مواطن تونسي يثور على حكم عام و فسبا و ممارسة التحليل و يفضح منظومة الرشوة و الفساد المتواصلة بالمحاكم و وزارة الداخلية. هذه دعوة للتظاهر أمام المجلس التأسيسي يوم السبت 18 فيفري 2012
A Tunisian citizen revolts against general law, the conducting of testing and exposes bribery and corruption which continues in courts and at the Interior Ministry. This is a call to demonstrate in front of parliament on Saturday, February 18.

The interviewee also says:

Bring Ben Ali back and try him for drugs circulation and then ask me for a urinal test.

Urinal tests in Tunisia are arbitrary. Policemen may hold anyone in the street and ask them for urinal test without their consent. And since marijuana and other herbal substances remain in human blood stream for 40 long days, it is easy to incarcerate youngsters and accuse and try them for using drugs.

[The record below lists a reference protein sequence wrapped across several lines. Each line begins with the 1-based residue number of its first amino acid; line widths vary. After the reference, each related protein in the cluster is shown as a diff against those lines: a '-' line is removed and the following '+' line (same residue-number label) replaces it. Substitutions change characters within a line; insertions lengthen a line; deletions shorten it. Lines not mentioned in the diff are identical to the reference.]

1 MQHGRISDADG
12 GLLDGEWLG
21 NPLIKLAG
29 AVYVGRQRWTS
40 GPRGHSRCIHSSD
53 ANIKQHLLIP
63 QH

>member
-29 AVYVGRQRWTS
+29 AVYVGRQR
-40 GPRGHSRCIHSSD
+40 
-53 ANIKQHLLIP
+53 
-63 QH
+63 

On Facebook, users are serious about their demands. Another Facebook page [fr] was even created for the sake of informing social media users about international law concerning the use of marijuana. The page states the demands of the protest:

Principales revendications du #18fev :
1) Abolition de l'analyse bilogique arbitraire (car illégale et anti-constitutionnelle). 2) Abolition de la peine de 1 an de prison et 1000 dinars d'amende (car contraire à la déclaration universelle des droits de l'homme et plusieurs lois tunisiennes dont la constitution).
3) Maintenir l'interdiction de la consommation dans les endroits publics sous peine d'amende à petit montant (pour contourner la corruption).
4) Restructurer la brigade des stups, concentrer la lutte anti-drogue aux frontières et au démantèlement des réseaux de blanchiment d'argent associés.
5) Création d'un observatoire national de toxicomanie afin de prévenir les addictions et relever des statistiques capables de mieux cener, analyser et remédier au fléau.
6) Favoriser le tissu associatif dans ce sens, promouvoir l'art et les activités sportives en plein air (street).

Main demands of the February 18 protest:
1) Abolition of arbitrary biologic analysis (since it's illegal and unconstitutional).